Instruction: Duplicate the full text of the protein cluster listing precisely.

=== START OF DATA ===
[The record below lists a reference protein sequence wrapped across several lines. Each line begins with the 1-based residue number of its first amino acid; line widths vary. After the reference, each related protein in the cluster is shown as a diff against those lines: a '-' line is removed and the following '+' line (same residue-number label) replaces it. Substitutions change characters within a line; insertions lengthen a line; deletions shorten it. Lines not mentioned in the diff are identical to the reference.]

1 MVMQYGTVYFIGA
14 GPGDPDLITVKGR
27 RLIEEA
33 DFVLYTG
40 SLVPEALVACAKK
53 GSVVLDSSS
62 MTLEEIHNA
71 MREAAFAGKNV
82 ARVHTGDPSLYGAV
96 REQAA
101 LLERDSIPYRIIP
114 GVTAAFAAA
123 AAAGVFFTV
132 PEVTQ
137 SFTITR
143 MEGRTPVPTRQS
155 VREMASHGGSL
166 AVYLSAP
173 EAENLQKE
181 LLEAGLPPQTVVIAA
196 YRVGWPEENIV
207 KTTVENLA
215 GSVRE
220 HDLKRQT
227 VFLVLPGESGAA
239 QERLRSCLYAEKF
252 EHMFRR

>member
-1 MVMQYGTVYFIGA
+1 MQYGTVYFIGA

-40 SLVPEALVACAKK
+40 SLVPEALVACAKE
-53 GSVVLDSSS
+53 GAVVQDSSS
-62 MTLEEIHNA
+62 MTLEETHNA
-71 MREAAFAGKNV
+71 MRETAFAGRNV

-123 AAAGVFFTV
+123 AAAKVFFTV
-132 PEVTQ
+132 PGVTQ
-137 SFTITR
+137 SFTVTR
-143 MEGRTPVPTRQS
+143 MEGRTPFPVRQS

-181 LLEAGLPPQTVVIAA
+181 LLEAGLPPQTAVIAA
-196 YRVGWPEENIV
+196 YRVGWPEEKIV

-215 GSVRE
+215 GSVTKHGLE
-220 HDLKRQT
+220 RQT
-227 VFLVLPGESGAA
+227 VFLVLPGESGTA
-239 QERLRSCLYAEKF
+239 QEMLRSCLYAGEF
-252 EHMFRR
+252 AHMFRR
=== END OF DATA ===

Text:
[The record below lists a reference protein sequence wrapped across several lines. Each line begins with the 1-based residue number of its first amino acid; line widths vary. After the reference, each related protein in the cluster is shown as a diff against those lines: a '-' line is removed and the following '+' line (same residue-number label) replaces it. Substitutions change characters within a line; insertions lengthen a line; deletions shorten it. Lines not mentioned in the diff are identical to the reference.]

1 MVMQYGTVYFIGA
14 GPGDPDLITVKGR
27 RLIEEA
33 DFVLYTG
40 SLVPEALVACAKK
53 GSVVLDSSS
62 MTLEEIHNA
71 MREAAFAGKNV
82 ARVHTGDPSLYGAV
96 REQAA
101 LLERDSIPYRIIP
114 GVTAAFAAA
123 AAAGVFFTV
132 PEVTQ
137 SFTITR
143 MEGRTPVPTRQS
155 VREMASHGGSL
166 AVYLSAP
173 EAENLQKE
181 LLEAGLPPQTVVIAA
196 YRVGWPEENIV
207 KTTVENLA
215 GSVRE
220 HDLKRQT
227 VFLVLPGESGAA
239 QERLRSCLYAEKF
252 EHMFRR

>member
-1 MVMQYGTVYFIGA
+1 MQYGTVYFIGA

-40 SLVPEALVACAKK
+40 SLVPEALVACAKE
-53 GSVVLDSSS
+53 GAVVQDSSS
-62 MTLEEIHNA
+62 MTLEETHNA
-71 MREAAFAGKNV
+71 MRETAFAGRNV

-123 AAAGVFFTV
+123 AAAKVFFTV
-132 PEVTQ
+132 PGVTQ
-137 SFTITR
+137 SFTVTR
-143 MEGRTPVPTRQS
+143 MEGRTPFPVRQS

-181 LLEAGLPPQTVVIAA
+181 LLEAGLPPQTAVIAA
-196 YRVGWPEENIV
+196 YRVGWPEEKIV

-215 GSVRE
+215 GSVTKHGLE
-220 HDLKRQT
+220 RQT
-227 VFLVLPGESGAA
+227 VFLVLPGESGTA
-239 QERLRSCLYAEKF
+239 QEMLRSCLYAGEF
-252 EHMFRR
+252 AHMFRR